Wearable robotic systems have great potential for assisting locomotion during clinical rehabilitation, as well as use in recreation and to ease demanding occupational tasks. Walking patterns, however, vary according to a person’s age, height and physiology, may be affected by neural or muscular disorders, and change in different environments. As such, there’s a need for wearable robotics that can customize walking assistance to each user and task.
To address this need, researchers at Harvard University have developed a novel robotic ankle exosuit that uses ultrasound measurements recorded during walking to tune the level of assistance to an individual’s own muscle dynamics and walking task. The team – from Robert Howe’s Harvard Biorobotics Laboratory and the Harvard Biodesign Lab run by Conor Walsh – describes this new muscle-based assistance (MBA) strategy in Science Robotics.
The researchers predict that such personalized assistance should improve exosuit performance and support the adoption of wearable robotics in real-world, dynamic locomotor tasks. “By measuring the muscle directly, we can work more intuitively with the person using the exosuit,” explains co-first author Sangjun Lee in a press statement. “With this approach, the exosuit isn’t overpowering the wearer, it’s working co-operatively with them.”
Personalized assistance profiles
The researchers tested their MBA strategy on nine healthy adults. To calibrate the exosuit assistance level, they first recorded the baseline dynamics of each individual’s soleus muscle (one of the large muscles in the calf) while they walked on a treadmill (without wearing a device) at multiple speeds as well as at a 10% incline.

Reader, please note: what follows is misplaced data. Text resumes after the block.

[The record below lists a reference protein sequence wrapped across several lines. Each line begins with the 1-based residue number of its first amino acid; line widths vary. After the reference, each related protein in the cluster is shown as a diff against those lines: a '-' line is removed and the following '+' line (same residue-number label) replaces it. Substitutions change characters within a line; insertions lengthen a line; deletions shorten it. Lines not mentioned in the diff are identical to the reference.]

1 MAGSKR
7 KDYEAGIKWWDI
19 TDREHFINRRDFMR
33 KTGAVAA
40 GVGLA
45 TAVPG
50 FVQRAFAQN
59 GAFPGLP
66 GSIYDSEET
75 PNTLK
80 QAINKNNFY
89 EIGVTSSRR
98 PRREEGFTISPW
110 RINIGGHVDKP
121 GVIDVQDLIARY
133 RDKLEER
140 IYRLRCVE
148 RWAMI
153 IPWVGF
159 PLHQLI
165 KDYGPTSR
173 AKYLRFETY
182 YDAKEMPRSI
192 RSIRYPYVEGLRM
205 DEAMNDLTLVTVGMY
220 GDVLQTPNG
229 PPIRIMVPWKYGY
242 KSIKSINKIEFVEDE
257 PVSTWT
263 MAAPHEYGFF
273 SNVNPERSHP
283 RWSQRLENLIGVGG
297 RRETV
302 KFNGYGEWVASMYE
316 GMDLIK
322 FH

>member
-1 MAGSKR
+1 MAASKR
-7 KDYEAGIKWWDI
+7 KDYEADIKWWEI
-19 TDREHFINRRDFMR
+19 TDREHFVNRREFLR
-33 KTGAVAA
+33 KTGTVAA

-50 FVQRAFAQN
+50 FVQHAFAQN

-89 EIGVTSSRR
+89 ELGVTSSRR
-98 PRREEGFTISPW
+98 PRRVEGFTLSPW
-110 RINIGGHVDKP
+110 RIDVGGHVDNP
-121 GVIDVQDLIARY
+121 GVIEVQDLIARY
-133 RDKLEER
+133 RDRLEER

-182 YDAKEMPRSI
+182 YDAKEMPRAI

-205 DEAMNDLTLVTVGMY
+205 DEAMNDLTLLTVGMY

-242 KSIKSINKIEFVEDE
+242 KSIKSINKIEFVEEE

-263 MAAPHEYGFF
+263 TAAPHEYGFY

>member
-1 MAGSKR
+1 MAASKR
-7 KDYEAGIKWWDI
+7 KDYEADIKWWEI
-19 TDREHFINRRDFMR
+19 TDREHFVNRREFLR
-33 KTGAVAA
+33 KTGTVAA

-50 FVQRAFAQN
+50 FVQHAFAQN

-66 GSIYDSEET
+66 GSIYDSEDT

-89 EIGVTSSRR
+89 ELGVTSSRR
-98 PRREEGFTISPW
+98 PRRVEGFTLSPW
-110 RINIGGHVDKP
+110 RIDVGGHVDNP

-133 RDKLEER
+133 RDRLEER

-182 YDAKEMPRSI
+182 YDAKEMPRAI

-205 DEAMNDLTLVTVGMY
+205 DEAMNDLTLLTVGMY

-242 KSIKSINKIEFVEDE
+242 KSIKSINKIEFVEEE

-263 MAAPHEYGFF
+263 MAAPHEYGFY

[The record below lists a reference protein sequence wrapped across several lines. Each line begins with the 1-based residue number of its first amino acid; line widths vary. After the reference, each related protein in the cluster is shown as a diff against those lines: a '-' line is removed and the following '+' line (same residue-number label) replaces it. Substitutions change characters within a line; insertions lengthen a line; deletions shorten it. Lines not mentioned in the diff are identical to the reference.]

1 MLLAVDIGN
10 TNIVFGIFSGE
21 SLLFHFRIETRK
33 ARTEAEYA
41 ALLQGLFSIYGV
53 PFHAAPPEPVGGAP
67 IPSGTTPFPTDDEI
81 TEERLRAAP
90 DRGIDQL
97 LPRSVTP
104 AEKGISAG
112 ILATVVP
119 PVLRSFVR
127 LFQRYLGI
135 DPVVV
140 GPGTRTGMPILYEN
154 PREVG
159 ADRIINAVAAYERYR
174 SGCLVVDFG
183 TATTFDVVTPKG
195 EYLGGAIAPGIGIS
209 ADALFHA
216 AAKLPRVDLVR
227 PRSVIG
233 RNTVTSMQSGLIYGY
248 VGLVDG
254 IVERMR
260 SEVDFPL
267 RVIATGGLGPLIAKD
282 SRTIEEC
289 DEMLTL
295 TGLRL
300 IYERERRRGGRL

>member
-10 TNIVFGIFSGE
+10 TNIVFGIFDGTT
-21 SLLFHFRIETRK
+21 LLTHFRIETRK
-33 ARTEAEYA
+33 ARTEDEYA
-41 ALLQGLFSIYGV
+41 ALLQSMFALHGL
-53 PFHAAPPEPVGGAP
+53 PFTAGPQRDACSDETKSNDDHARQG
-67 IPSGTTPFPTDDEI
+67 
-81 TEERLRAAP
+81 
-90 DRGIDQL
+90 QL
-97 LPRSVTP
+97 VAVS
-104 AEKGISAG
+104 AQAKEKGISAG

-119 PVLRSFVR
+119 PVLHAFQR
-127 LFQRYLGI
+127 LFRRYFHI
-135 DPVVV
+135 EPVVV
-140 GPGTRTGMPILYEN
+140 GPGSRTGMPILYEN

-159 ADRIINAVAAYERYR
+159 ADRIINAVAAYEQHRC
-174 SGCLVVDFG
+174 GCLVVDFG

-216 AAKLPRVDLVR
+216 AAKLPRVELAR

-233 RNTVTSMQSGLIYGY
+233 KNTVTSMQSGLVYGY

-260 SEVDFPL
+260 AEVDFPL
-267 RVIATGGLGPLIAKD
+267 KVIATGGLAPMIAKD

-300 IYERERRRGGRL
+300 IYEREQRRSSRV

A portable ultrasound system strapped to participants’ calves measured the muscle dynamics as they walked, capturing continuous B-mode ultrasound images of the soleus muscle. For each participant and task, the researchers used these images to estimate the force produced by the muscle, with the system only needing a few seconds of walking to determine the muscle profile. They then designed the exosuit’s assistance profile to be proportional to that estimated force, generating individualized, task-specific MBA profiles.
After a training session, participants performed walking tasks with the ankle exosuit applying assistive force according to their individual MBA profiles. Compared with not wearing a device, the bilateral ankle exosuit reduced users’ metabolic expenditure by an average of 15.9%, 9.7% and 8.9%, for level walking at 1.25, 1.5 and 1.75 m/s, respectively, and by 7.8% when walking at 1.25 m/s on the incline.
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The team notes that these metabolic energy benefits were achieved while applying less assistive force than previously reported assistance strategies. This ability to provide assistance using relatively low forces has implications for future exosuit design, enabling the use of smaller and lighter power sources and actuators, which further decreases loading while increasing the user’s comfort.
Finally, the researchers performed a proof-of-concept real-world demonstration of online adaptive assistance by a mobile ankle exosuit. When tested in variable-speed, outdoor walking situations, the exosuit could quickly adapt to changes in walking speed and incline. In future work, the team aims to improve estimation methods and closed-loop controllers to enable real-time dynamic control for real-world tasks.